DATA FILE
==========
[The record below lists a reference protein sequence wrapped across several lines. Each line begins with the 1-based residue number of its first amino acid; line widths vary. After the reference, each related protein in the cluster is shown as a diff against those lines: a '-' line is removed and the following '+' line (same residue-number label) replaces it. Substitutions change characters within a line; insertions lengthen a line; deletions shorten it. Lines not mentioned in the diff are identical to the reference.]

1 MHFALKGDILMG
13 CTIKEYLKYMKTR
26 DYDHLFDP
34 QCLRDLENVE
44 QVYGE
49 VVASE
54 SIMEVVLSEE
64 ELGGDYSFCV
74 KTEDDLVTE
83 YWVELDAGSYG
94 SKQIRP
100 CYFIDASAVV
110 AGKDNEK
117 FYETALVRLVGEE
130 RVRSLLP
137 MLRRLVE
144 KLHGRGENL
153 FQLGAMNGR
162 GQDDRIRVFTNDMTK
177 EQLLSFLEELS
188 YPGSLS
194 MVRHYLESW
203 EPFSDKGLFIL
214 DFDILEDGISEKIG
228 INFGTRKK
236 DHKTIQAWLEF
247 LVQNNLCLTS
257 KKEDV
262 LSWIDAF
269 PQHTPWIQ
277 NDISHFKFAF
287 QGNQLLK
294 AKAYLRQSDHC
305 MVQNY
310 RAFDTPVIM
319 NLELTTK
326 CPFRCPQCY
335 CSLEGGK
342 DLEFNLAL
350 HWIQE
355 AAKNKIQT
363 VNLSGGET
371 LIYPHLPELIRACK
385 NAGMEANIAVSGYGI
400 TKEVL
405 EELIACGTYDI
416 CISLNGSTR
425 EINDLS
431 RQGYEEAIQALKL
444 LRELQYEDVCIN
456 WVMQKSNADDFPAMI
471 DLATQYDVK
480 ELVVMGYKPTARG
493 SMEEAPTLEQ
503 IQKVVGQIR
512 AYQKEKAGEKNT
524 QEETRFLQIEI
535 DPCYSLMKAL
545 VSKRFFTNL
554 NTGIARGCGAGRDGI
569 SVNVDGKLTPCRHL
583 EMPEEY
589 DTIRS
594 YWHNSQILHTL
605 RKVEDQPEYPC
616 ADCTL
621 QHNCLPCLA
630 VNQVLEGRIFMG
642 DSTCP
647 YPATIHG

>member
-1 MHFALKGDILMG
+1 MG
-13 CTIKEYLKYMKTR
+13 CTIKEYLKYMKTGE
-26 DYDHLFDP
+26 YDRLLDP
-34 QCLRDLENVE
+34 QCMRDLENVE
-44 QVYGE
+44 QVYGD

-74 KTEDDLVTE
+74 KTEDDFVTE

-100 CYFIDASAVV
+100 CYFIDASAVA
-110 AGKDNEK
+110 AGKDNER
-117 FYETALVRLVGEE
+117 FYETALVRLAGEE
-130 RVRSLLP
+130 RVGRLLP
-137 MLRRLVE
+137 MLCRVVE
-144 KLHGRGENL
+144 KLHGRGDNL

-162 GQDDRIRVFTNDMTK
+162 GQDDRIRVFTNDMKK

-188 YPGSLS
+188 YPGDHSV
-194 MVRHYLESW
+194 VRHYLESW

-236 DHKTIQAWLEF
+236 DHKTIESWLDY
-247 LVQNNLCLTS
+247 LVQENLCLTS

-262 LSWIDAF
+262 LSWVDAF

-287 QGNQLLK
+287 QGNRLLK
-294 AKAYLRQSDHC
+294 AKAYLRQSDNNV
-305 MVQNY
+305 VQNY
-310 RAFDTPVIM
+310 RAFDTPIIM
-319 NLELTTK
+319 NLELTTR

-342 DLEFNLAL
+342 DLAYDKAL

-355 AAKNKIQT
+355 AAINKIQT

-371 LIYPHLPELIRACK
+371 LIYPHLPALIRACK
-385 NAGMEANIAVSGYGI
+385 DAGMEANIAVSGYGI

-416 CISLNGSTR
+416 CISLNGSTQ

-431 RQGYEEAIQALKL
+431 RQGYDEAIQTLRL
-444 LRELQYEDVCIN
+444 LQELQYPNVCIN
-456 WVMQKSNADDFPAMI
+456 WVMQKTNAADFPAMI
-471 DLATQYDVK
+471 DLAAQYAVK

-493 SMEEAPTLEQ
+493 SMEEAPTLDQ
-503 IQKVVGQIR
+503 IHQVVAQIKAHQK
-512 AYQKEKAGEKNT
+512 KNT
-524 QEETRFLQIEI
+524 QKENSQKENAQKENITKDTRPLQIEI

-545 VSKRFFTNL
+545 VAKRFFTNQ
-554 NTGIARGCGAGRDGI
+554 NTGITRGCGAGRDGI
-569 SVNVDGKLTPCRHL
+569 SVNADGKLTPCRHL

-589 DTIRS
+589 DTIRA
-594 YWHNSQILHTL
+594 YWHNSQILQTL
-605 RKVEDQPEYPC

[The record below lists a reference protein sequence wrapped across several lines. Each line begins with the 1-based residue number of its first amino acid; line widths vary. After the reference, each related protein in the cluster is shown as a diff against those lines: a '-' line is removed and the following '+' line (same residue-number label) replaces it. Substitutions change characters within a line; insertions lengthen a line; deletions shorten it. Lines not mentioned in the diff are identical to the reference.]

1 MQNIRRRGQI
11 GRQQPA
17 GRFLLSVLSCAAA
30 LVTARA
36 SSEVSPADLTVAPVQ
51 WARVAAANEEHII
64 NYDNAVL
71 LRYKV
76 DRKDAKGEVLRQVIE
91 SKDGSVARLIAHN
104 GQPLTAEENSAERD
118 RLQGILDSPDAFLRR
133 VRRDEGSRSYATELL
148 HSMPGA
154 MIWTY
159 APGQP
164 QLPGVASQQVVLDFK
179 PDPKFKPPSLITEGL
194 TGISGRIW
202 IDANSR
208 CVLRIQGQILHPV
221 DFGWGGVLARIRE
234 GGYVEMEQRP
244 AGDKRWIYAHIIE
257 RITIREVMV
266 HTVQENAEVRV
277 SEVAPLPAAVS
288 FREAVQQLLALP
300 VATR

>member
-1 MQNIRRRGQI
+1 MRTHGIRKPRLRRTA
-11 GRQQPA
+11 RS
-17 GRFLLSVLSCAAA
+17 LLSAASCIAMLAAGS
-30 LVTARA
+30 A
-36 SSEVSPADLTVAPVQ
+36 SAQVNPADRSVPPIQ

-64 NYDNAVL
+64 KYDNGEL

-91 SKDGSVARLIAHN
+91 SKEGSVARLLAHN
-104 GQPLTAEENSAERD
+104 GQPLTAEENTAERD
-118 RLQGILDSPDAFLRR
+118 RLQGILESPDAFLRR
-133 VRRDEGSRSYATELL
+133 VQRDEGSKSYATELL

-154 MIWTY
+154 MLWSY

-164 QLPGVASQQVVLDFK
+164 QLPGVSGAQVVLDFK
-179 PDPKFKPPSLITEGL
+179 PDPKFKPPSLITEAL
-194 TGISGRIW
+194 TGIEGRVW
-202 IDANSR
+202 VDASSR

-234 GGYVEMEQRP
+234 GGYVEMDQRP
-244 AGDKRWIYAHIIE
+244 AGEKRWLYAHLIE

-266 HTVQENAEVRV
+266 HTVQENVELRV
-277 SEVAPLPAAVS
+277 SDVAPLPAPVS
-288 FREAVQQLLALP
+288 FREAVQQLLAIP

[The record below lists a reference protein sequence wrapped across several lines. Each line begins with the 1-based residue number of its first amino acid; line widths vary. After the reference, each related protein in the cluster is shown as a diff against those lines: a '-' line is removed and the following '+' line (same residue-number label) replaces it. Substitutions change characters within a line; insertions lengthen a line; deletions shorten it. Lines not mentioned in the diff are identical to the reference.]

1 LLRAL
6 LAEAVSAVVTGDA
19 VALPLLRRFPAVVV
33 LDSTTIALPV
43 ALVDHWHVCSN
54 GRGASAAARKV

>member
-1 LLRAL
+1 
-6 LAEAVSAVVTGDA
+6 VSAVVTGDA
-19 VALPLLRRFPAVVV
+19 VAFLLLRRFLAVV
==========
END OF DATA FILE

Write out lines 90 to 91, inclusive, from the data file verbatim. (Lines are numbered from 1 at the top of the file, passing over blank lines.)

+117 FYETALVRLAGEE
-130 RVRSLLP